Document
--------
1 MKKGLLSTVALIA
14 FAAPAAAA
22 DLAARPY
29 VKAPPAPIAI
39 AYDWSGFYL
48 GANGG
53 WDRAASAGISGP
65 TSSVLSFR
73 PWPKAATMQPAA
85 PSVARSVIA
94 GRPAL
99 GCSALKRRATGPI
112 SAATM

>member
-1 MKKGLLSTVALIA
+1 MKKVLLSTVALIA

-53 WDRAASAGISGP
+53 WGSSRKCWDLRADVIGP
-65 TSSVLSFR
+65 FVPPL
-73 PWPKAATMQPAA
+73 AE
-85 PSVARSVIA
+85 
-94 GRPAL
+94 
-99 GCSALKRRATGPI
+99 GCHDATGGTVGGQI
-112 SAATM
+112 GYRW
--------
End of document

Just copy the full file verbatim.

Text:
1 MKKGLLSTVALIA
14 FAAPAAAA
22 DLAARPY
29 VKAPPAPIAI
39 AYDWSGFYL
48 GANGG
53 WDRAASAGISGP
65 TSSVLSFR
73 PWPKAATMQPAA
85 PSVARSVIA
94 GRPAL
99 GCSALKRRATGPI
112 SAATM

>member
-1 MKKGLLSTVALIA
+1 MKKVLLSTVALIA

-53 WDRAASAGISGP
+53 WGSSRKCWDLRADVIGP
-65 TSSVLSFR
+65 FVPPL
-73 PWPKAATMQPAA
+73 AE
-85 PSVARSVIA
+85 
-94 GRPAL
+94 
-99 GCSALKRRATGPI
+99 GCHDATGGTVGGQI
-112 SAATM
+112 GYRW